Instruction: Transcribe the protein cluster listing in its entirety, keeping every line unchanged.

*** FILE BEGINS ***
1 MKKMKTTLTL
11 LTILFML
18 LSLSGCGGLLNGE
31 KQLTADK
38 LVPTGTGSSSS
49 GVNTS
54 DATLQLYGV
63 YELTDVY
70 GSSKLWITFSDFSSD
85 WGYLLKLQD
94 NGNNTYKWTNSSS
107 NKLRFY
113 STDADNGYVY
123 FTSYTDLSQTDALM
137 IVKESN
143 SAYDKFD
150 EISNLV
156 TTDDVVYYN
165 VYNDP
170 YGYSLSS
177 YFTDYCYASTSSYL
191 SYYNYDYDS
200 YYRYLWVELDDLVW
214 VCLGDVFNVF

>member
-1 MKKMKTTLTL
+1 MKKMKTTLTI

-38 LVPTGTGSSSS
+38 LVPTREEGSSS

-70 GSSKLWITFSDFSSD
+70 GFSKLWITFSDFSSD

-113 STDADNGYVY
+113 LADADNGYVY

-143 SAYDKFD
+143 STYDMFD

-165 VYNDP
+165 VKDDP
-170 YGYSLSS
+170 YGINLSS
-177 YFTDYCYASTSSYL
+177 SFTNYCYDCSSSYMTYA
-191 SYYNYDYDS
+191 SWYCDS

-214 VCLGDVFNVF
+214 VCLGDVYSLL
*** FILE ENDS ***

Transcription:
1 MKKMKTTLTL
11 LTILFML
18 LSLSGCGGLLNGE
31 KQLTADK
38 LVPTGTGSSSS
49 GVNTS
54 DATLQLYGV
63 YELTDVY
70 GSSKLWITFSDFSSD
85 WGYLLKLQD
94 NGNNTYKWTNSSS
107 NKLRFY
113 STDADNGYVY
123 FTSYTDLSQTDALM
137 IVKESN
143 SAYDKFD
150 EISNLV
156 TTDDVVYYN
165 VYNDP
170 YGYSLSS
177 YFTDYCYASTSSYL
191 SYYNYDYDS
200 YYRYLWVELDDLVW
214 VCLGDVFNVF

>member
-1 MKKMKTTLTL
+1 MKKMKTTLTI

-38 LVPTGTGSSSS
+38 LVPTREEGSSS

-70 GSSKLWITFSDFSSD
+70 GFSKLWITFSDFSSD

-113 STDADNGYVY
+113 LADADNGYVY

-143 SAYDKFD
+143 STYDMFD

-165 VYNDP
+165 VKDDP
-170 YGYSLSS
+170 YGINLSS
-177 YFTDYCYASTSSYL
+177 SFTNYCYDCSSSYMTYA
-191 SYYNYDYDS
+191 SWYCDS

-214 VCLGDVFNVF
+214 VCLGDVYSLL